Yellow lab. Wife who’s a social worker in the NICU at Golisano Children’s Hospital a son working in Austin, TX and a son working in Charleston, SC.
Favorite Cocktail or thing to drink?
Bourbon…one or two rocks.
Where do you look for inspiration?
I go to an open mic poetry reading once a month at Equal Grounds coffee house. Those people inspire me to create more than anything in my life.
If you were stranded on a deserted island, what would you want to have with you and why?
Insulin. I’ll need to eat at some point.
Have you ever thought, “advertising might not be for me anymore?”
Not seriously. At first, I went back and forth between Account Service and Creative, but I always knew this was the industry for me.
What’s the biggest professional challenge you’ve faced in the last year? How did you overcome it?
I’ve dealt with Diabetes and MS my whole career, always found a way to work them into my workday. But this year I needed a surgery for kidney cancer that took me away from my desk for over a month. I just communicated ahead of time with those who needed to know. Not at all with those who didn’t. Found alternative writers for clients who might be put out. And got back to work as fast as I could. Gotta say…it worked out fine for everyone.
When did you decide advertising was your thing?
Are you kidding? When I found out I could get paid to write in my native tongue all day. Sign me up.
What’s your greatest fear?
My first boss used to laugh and tell me David Ogilvy has a sentence taped to the wall above his typewriter that said, “today is the day I’ll fail.” There is nothing funny about that.
What’s your favorite movie and why?
Ordinary People. I love how hard Conrad works at being understood and understanding himself. And how it’s worth it in the end.
What’s your favorite book and why?
Kurt Vonnegut’s Mother Night. Uses humor to show us how ridiculous our lives really are but also what we’re capable of doing for and to each other along the way.
What’s your favorite song and why?
The Fuse by Jackson Browne. It beautiful, haunting and meaningful. But I’ve never been able to really figure out what it means.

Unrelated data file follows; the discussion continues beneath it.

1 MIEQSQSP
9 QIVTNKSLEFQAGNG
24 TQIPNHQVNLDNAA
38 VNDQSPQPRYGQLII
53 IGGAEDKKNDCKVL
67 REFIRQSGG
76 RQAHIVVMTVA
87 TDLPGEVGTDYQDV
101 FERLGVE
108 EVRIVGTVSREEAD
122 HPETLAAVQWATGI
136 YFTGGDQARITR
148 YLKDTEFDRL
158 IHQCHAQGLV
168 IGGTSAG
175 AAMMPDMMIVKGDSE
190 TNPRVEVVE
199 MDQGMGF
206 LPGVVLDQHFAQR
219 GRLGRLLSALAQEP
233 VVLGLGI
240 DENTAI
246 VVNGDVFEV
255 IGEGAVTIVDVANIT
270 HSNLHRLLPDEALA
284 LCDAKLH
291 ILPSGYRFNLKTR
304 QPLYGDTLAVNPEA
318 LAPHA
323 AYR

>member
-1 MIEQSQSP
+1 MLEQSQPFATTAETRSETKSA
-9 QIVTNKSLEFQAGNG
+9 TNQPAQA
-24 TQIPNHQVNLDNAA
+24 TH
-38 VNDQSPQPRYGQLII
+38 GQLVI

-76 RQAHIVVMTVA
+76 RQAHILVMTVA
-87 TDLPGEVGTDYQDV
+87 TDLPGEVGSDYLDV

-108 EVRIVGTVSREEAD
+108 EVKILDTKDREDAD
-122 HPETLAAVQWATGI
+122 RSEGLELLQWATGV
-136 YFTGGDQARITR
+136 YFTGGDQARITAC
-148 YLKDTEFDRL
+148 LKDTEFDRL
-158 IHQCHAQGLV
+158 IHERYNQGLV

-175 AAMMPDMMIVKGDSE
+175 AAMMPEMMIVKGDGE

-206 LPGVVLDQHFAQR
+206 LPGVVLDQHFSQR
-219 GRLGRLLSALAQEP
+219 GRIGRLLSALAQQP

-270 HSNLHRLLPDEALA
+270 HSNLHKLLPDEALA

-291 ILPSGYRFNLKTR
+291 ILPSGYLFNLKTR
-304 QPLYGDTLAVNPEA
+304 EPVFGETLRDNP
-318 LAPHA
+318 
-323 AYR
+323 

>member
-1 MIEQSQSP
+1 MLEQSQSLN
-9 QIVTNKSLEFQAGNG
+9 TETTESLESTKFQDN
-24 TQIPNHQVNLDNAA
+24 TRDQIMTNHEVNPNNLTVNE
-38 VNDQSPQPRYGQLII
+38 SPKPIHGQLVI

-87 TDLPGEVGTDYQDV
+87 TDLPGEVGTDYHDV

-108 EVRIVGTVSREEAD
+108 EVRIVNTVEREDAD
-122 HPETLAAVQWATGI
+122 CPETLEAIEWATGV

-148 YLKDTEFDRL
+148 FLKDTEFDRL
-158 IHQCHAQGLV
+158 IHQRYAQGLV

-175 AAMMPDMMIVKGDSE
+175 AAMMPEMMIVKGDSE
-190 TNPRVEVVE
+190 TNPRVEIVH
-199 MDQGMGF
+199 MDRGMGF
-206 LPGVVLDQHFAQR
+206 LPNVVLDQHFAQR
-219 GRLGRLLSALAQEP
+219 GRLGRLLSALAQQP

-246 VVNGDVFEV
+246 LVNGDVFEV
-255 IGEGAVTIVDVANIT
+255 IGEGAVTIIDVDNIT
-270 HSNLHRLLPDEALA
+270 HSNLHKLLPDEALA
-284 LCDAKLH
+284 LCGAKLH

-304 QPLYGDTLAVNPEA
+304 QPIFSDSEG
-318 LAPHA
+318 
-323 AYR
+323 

Have you ever been caught singing in the car? What happened?
I sing in my car every day.
What’s your idea of happiness?
Lately, it’s happy hour with my wife talking about our boys.
If you could choose one food to eat for rest of your life, what would it be and why?
Easy. Guacamole. I wrote a poem about it this year.
What three songs would be on the soundtrack of your life?
David Bowie “Heroes.” Bruce Springsteen “Point Blank.” Neal Young “Old Man.”
What do you do if you “run out” of ideas?
Reread the brief. Think more like the audience.
What advice would you give someone who is thinking about getting into advertising?
Never stop asking “stupid” questions. Great work is done by people willing to be vulnerable first.
Did you ever pursue other career paths?
I currently manage an ongoing software project. It’s not communications, but the work I’ve done in account service and project management comes into play. And I’ve written enough about technology before, I’m not totally lost all the time.
What would adult you tell child you about growing up?
No one knows what they’re doing. Everyone is faking it. Be more confident.
What’s an idea you had or project you’ve worked on that didn’t make the cut, but you hold dear to your heart?
I worked on a ridiculous project for Polaroid that failed miserably. Mostly failed for Polaroid, everybody else got paid. I met some of my favorite people on that project.
What do you think the Rochester ad scene needs?
I think we’re all set. RAF. Causewave. We have a thriving “scene.”
Who inspires you locally?
Motorcycling the Finger Lakes and bicycling the Canal. I love where I live. I’m even willing to Snowshoe Mendon Ponds.
To view more of David’s work visit: http://www.levantnet.com/
- Ad Industry
- Brand Strategy
- Creativity United
- Direct Marketing
- Public Relations
- RifRaf Exhibit
- Social Media